<br>
    <br>&gt;&quot;If you make lots of changes that make your app slower and slower as you go along and plan performance tuning later, there’s a good chance you won’t get to that tuning. As with any flaw, the sooner you fix it, the cheaper it is.&quot;
    <br>
    <br>If you need to make the optimization early, which could be useful in some cases, the readability and maintainability of the code could be affected, and in long-term, it could be cheaper to maintain the software than it was to do the performance optimization later in the project. But it’s always as but here also. I have been in a project that we know the performance was important, even though we did a lot of refactoring that affected the performance for making the code more readable and maintainable. At the end of the project we spend some time with optimization of the code, and the optimization didn’t took long, because the code was so well written and easy to maintain, so the optimization was easy to do. But this doesn’t mean that every project will run that smoothly.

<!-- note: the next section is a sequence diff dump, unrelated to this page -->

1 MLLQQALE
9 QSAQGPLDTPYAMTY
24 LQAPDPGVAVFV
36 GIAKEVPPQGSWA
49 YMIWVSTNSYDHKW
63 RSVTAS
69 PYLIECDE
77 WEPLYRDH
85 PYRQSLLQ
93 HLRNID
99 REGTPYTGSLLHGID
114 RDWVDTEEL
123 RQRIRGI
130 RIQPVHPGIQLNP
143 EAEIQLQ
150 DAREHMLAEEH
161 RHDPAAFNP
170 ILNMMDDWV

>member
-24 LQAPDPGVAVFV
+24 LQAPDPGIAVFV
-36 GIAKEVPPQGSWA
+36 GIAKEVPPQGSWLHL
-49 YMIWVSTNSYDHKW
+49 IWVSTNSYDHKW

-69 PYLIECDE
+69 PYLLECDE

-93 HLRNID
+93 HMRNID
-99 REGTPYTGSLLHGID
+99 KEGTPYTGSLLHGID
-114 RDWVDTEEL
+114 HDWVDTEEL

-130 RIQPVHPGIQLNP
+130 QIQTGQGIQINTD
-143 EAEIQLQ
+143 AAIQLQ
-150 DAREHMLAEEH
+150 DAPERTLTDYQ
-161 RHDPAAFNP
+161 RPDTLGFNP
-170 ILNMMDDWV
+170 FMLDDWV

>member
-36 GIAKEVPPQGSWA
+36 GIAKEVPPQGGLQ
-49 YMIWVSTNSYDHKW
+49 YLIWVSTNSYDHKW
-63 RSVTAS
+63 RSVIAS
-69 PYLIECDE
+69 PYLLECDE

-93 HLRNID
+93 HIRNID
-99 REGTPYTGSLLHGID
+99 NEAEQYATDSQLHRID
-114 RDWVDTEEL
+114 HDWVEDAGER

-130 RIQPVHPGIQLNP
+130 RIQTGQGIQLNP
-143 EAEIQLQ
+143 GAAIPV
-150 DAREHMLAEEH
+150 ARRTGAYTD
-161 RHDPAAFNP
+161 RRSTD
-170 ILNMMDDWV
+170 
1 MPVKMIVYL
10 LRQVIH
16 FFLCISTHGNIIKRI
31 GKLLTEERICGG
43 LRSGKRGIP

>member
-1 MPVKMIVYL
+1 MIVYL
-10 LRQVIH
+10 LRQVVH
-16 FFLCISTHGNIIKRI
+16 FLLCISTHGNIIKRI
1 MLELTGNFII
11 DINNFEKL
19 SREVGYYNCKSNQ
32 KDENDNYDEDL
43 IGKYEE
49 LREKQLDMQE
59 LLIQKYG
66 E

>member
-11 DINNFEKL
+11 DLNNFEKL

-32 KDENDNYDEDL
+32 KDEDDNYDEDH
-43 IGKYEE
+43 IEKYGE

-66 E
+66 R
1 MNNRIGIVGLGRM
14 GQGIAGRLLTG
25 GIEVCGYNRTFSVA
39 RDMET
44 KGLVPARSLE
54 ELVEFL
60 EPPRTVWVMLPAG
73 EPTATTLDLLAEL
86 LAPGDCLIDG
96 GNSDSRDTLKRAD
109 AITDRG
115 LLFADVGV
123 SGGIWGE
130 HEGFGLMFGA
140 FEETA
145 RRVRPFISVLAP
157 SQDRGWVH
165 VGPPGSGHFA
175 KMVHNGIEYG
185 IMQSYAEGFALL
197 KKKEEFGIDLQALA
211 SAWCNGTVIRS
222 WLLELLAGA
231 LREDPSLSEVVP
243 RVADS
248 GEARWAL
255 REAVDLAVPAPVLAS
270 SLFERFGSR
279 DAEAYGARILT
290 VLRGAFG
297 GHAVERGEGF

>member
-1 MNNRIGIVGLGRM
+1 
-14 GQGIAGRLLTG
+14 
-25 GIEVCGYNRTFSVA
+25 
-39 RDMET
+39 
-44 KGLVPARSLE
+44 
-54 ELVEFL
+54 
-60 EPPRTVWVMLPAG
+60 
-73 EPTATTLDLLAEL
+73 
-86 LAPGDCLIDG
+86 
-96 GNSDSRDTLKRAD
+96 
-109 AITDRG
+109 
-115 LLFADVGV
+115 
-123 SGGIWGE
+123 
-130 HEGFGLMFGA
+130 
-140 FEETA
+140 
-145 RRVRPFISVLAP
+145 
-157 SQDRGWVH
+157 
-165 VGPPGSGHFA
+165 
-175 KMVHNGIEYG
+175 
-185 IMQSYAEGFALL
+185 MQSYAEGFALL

5. Dan Crevier says:

    I understand your points and have seen lots of cases of premature optimization causing problems. However, I want to make a couple of points.

    First, you write "If I know that my refactoring could affect performance badly…" How do you know if your refactoring could affect performance badly without tests? To do refactoring with confidence, you need an automated test to be sure.

    Second, I wanted to clarify that when I wrote "the sooner you fix it, the cheaper it is", I didn’t mean that you should improve performance early. What I meant is that if you make a change that negatively affects performance (beyond what’s acceptable), the sooner you find this problem, the cheaper it is to fix.

  6. Refactoring and keeping a clean design is ensuring that by the time you have finished coding and run performance tests you can easily apply efficient performance optimizations. Performance tuning usually means taking shortcuts for spezialized cases and breaking encapsulation and consistency of your code. Encapsulation (and refactoring patterns) are usually doing the opposite of what you would do during performance optimization. If your code is full of shortcuts from the beginning you are having later on problems introducing performance optimizations where they are really needed.